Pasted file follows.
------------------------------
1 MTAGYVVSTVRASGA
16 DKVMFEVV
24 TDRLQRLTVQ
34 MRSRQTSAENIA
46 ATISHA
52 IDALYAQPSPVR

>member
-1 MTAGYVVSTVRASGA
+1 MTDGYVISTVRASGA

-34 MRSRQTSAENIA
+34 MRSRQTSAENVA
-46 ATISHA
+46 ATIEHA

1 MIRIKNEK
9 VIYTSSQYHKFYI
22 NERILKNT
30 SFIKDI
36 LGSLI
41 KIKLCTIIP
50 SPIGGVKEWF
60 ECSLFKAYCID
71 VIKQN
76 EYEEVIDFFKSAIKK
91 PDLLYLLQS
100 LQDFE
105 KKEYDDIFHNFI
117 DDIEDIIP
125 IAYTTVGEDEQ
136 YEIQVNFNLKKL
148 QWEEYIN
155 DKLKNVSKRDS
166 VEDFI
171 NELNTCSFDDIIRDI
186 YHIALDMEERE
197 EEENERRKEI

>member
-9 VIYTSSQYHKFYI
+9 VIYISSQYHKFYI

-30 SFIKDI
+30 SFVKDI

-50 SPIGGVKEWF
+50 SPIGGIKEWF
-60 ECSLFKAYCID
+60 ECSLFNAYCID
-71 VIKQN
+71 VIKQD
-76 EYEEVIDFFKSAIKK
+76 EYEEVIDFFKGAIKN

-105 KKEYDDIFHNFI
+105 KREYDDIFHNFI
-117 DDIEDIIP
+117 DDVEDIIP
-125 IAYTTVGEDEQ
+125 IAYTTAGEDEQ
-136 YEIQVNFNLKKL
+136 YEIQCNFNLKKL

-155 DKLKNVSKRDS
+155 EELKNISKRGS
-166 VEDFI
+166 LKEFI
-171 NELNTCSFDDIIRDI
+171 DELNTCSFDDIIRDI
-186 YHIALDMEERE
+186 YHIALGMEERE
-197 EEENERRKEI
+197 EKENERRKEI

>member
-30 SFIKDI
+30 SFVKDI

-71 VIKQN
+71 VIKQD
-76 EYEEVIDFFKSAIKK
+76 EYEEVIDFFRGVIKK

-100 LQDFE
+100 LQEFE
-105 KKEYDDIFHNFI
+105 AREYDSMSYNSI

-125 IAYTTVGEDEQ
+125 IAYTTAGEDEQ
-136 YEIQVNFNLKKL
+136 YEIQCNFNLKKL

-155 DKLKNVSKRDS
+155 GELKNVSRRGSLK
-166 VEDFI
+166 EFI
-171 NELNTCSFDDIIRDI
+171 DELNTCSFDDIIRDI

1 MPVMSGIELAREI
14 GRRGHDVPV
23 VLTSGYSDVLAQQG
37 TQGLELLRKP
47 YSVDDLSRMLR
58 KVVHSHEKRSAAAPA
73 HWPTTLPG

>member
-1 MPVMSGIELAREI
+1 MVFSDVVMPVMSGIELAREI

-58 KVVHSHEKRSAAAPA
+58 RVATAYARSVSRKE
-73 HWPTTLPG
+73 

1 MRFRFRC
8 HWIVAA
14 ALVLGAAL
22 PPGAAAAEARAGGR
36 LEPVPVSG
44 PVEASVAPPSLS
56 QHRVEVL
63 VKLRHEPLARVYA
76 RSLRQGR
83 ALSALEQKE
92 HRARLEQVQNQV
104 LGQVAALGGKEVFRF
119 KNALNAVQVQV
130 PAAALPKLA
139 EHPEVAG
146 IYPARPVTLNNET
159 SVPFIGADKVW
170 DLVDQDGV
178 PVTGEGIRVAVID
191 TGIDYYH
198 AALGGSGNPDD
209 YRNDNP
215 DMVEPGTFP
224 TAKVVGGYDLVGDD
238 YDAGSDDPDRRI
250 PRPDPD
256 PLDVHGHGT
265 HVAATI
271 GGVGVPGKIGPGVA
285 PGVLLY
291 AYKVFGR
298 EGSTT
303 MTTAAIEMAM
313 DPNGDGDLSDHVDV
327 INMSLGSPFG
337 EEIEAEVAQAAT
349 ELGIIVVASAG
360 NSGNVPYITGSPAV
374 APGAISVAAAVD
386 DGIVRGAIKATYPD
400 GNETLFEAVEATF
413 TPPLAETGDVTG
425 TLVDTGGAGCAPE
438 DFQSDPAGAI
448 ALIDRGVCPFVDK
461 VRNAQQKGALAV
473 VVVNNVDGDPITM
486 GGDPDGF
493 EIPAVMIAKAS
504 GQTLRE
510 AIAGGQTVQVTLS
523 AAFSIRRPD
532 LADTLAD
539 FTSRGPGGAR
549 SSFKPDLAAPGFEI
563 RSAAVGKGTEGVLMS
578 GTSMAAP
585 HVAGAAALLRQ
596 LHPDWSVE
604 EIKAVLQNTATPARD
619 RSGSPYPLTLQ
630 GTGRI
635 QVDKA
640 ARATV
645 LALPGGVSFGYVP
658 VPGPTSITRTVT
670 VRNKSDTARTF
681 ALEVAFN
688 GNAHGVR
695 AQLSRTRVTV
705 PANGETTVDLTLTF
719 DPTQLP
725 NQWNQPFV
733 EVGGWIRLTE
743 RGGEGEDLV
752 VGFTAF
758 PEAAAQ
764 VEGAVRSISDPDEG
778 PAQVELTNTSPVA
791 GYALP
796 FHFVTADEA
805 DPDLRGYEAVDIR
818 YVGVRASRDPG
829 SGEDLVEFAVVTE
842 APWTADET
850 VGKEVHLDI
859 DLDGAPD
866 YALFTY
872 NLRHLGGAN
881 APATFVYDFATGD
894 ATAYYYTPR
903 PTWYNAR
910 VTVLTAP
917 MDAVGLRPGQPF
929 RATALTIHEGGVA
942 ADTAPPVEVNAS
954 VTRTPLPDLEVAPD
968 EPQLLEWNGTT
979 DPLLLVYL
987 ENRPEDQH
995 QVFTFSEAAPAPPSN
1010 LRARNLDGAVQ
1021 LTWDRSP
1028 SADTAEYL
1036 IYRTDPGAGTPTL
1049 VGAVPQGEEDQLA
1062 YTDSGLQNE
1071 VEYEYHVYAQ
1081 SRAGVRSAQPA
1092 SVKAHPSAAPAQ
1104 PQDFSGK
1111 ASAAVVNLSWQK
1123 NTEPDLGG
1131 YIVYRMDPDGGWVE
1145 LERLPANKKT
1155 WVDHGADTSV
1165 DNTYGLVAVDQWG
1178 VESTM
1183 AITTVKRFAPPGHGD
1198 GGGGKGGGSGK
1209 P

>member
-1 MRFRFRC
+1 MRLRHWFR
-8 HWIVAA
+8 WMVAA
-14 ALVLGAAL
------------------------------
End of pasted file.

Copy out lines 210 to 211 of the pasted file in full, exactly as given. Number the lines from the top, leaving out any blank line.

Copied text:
1081 SRAGVRSAQPA
1092 SVKAHPSAAPAQ